Double tragedy puts spotlight on Redgate
Double tragedy puts spotlight on Redgate

The South West's surfing fraternity says its time safety measures were stepped up at Redgate Beach in light of a tragic double drowning last weekend.

Kristin Innes told the Times he was on the scene when 29-year-old American doctor Ian Bradley Vincent’s body washed up on the shore after the visitor was caught in a treacherous rip on Saturday.

“He just went down and disappeared. The rip did a circle and the water went horizontal to the beach,” Mr Innes said.

“He popped up in the shallow section and there were three Irish guys playing soccer who pulled him ashore.

“One of them had their first-aid certificate and tried to resuscitate him while another called for help before the helicopter and emergency services came down.”

Twenty-two-year-old Kane Elwin Nelson’s body is yet to be located after he was taken by the rip during the same incident on Saturday.

It was believed he went back into the water to help Dr Vincent.

Mr Innes said Redgate’s popularity had grown in recent years and he believed permanent lifeguards were needed to improve safety at the break.

“The amount of people and visitors that go to Redgate now is more than Rivermouth,” he said.

“It would be good to have surf lifesavers out there.”

Surf Academy operator Josh Palmateer echoed Mr Innes’ call for lifeguards and pitched the idea of a Shire beach inspector who could flag dangerous swells to surfers before they hit the water.

He said the inspector could visit popular breaks in the morning and direct beach users away from dangerous swells with appropriate signage.

Margaret River Boardriders president Tom Innes said the dangers of rips and big swells at Redgate often flew under the radar because the signage wasn’t up to scratch.

He said the one small sign located on the track to the water was often ignored by beach users.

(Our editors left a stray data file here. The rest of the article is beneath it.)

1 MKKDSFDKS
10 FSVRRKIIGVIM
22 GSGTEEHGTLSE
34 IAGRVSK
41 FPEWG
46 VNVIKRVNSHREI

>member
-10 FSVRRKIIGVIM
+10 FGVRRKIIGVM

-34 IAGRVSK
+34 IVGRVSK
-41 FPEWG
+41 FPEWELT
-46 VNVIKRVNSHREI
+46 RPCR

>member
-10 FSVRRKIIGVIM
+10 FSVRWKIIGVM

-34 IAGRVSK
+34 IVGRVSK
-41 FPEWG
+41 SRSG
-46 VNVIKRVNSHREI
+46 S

“The signs they have at Smiths Beach are big, red and yellow and point out the dangers of rips. You can’t miss them,” the boardriders president said.

Department of Environment and Conservation ranger Peter Simmonds said the area already had “a number of coastal warning signs in the area with information about rips and currents,” but he was investigating the removal of two signs found vandalised in nearby bushland the day of the drowning.

New Shire beach signage had not been installed at Redgate because it was under DEC control.

Tom Innes also said emergency buoys used in Esperance and Contos should be available to beach users at Redgate: “If they had safety buoys in that location this tragedy could have been avoided.”

Gary Evershed said the Shire of Augusta-Margaret River had little control over Redgate Beach because it was governed by the Department of Environment and Conservation.

“The Shire will continue efforts with the Augusta-Margaret River Tourism Association to promote the Rivermouth Beach as a patrolled swimming area during peak season,” the chief executive said.

It was impossible for the Shire to completely monitor or signpost the district’s vast coastline and people needed to ensure their own safety by swimming or surfing within their limits, he said.

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